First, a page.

EU Regulation – part 2

Why That Is Problematic.

For one, these legislators were under the mistaken thinking that it is the nicotine in tobacco cigarettes that was causing harm to smokers. This is not true. The harm comes from the smoke that contains tar and a variety of carcinogens so targeting nicotine is going after the wrong element.

The other problem is that the nicotine in tobacco cigarettes is absorbed differently from that in electronic cigarettes. The nicotine in tobacco cigarettes is said to be very potent and is rapidly absorbed into the bloodstream. This means that a small quantity of nicotine will have a more profound effect than a similar amount in an electronic cigarette.

Therefore, there should be different standards for nicotine amounts in tobacco cigarettes and e-cigs. Looking at them as equals is very erroneous to say the least.

Third, the rules leave e-cigs that have no nicotine in them in a regulatory no-man’s land and that is very risky. It will not be easy to enforce the standards in these regulations on makers of zero-nicotine e-cigs since they will say that they are not covered by those regulations.

For the reasons presented above, it is very wrong for those legislators to look at electronic cigarettes in the same way as they look at tobacco cigarettes. Such a stance does not recognize the harm reduction potential of e-cigarettes and also refuses to accept that there are aspects of e-cigs that need to first be studied before appropriate regulations are formulated.

At the end of the day, the new rules look like an attempt by big tobacco to salvage whatever it can from a situation that was rapidly swinging against them. There is no escaping such thinking when you look at these regulations that have been enacted.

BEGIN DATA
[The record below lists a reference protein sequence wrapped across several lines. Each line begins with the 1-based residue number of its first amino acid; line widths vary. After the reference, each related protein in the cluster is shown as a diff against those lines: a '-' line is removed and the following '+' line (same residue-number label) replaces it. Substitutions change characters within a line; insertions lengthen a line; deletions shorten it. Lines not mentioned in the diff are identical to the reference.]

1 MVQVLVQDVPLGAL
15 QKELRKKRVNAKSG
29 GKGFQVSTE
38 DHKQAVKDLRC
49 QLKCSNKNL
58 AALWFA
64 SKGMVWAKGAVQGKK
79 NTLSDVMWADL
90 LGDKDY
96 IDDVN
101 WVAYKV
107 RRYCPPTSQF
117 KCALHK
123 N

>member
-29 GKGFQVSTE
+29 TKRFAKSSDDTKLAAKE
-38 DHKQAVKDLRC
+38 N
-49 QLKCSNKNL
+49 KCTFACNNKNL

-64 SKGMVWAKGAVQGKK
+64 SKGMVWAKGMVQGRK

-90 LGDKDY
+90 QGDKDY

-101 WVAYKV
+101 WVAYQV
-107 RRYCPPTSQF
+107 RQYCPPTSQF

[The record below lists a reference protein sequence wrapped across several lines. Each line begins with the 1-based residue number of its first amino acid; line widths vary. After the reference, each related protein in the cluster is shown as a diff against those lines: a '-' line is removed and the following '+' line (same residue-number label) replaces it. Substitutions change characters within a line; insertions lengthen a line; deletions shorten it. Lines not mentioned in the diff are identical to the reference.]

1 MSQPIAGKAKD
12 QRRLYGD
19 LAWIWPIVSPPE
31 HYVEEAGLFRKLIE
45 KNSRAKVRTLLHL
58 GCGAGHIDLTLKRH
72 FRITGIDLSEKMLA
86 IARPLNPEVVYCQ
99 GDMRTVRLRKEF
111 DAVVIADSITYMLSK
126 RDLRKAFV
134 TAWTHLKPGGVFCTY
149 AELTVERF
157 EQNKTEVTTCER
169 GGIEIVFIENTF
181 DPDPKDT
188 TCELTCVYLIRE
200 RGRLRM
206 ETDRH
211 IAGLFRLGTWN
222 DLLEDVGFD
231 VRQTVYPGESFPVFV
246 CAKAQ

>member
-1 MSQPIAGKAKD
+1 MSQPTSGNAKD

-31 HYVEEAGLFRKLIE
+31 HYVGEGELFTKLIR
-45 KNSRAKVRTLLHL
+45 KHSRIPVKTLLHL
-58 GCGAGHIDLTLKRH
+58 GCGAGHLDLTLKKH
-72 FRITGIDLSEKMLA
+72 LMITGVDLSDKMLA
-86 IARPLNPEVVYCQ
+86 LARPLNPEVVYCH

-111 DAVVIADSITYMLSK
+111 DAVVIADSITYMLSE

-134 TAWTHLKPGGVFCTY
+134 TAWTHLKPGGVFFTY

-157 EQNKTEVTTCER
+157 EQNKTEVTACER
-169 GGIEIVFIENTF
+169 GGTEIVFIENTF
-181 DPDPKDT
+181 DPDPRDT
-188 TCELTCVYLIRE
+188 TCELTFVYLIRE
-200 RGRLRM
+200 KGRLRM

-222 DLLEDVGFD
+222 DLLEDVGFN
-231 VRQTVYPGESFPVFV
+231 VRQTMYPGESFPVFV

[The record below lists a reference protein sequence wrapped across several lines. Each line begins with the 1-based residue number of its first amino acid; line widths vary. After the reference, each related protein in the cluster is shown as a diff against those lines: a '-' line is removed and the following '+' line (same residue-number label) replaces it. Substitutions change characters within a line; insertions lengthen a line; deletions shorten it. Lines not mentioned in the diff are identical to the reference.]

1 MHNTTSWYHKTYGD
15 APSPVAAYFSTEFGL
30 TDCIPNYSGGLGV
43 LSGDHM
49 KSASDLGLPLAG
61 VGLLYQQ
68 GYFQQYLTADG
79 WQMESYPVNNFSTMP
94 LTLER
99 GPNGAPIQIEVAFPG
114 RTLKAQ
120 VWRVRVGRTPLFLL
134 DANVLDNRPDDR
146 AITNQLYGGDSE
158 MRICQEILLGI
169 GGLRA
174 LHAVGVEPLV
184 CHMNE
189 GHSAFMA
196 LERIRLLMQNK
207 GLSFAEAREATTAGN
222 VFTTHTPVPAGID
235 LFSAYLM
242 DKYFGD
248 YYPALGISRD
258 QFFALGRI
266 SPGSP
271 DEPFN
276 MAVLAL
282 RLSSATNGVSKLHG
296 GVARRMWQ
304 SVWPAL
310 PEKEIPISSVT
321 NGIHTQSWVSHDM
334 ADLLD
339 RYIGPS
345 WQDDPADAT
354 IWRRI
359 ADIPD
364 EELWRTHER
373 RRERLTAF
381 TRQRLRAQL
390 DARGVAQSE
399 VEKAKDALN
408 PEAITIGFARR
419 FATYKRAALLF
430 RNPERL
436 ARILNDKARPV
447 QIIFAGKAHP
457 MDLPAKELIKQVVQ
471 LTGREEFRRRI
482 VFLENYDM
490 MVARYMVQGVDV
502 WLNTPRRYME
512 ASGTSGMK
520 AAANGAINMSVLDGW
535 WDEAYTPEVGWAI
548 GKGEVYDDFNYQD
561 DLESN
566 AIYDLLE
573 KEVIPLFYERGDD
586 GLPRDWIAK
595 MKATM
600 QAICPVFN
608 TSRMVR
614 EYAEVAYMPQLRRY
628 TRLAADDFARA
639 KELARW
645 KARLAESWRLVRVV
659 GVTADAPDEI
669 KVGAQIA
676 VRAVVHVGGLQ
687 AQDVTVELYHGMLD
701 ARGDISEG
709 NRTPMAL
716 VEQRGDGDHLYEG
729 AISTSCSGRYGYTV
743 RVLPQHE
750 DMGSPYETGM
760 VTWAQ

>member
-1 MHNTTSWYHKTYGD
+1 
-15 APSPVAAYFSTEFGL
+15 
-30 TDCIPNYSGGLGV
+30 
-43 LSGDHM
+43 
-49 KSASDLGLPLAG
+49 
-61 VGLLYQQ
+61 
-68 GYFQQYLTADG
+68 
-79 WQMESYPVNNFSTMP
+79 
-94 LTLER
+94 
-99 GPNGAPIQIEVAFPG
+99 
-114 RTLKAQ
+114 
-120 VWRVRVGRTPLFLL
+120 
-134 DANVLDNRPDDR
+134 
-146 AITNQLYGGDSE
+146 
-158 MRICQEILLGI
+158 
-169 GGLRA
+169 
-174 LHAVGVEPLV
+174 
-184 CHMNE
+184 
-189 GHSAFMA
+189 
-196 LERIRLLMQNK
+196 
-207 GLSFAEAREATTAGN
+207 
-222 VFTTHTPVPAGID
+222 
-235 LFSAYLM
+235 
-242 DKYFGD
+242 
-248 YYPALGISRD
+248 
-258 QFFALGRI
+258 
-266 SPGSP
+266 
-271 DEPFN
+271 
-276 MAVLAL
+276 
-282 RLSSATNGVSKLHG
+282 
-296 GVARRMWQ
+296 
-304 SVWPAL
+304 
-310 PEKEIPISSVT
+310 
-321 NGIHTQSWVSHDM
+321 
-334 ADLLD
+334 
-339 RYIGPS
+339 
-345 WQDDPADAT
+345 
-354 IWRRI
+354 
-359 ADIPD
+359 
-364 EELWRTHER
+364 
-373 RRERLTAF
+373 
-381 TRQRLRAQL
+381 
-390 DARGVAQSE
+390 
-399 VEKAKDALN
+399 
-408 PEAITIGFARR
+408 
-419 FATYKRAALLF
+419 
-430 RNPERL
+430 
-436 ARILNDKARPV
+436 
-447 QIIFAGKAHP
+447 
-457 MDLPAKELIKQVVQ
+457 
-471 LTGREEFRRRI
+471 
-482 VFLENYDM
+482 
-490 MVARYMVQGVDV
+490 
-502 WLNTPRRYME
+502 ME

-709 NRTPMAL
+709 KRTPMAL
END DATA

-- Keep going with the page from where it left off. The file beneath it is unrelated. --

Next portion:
The EU seems to have set a precedent in the region as it is very likely that member states will base on the provisions of this set of regulations to pass their own laws. That eventuality will have far-reaching consequences for the electronic cigarette industry so all players are waiting to see what happens next.

EU Regulation

The EU Passes Tough Regulations Governing Electronic Cigarettes.

This week saw the EU pass some very tough regulations affecting electronic cigarettes. Those new regulations are due to come into force in 2016. For a long time, the public, the electronic cigarette industry and all interested groups had been waiting with bated breath to see the position that the European Union would take on these devices that seemed to have taken the market by storm.

The new regulations severely limit electronic cigarette advertising, they demand that graphic warnings be placed on e-cig packaging materials and also put nicotine content restrictions on e-liquids. There is a child-proofing requirement to prevent children from getting access to e-cig contents.

What is particularly disturbing is the nicotine content limitation. The 20mg/ml cap is based on very flawed reasoning and it is bound to create a lot of problems.

The EU argues that the 20mg/ml concentration limit is similar to what is present in tobacco cigarettes so electronic cigarettes should not be allowed to have higher concentrations than that.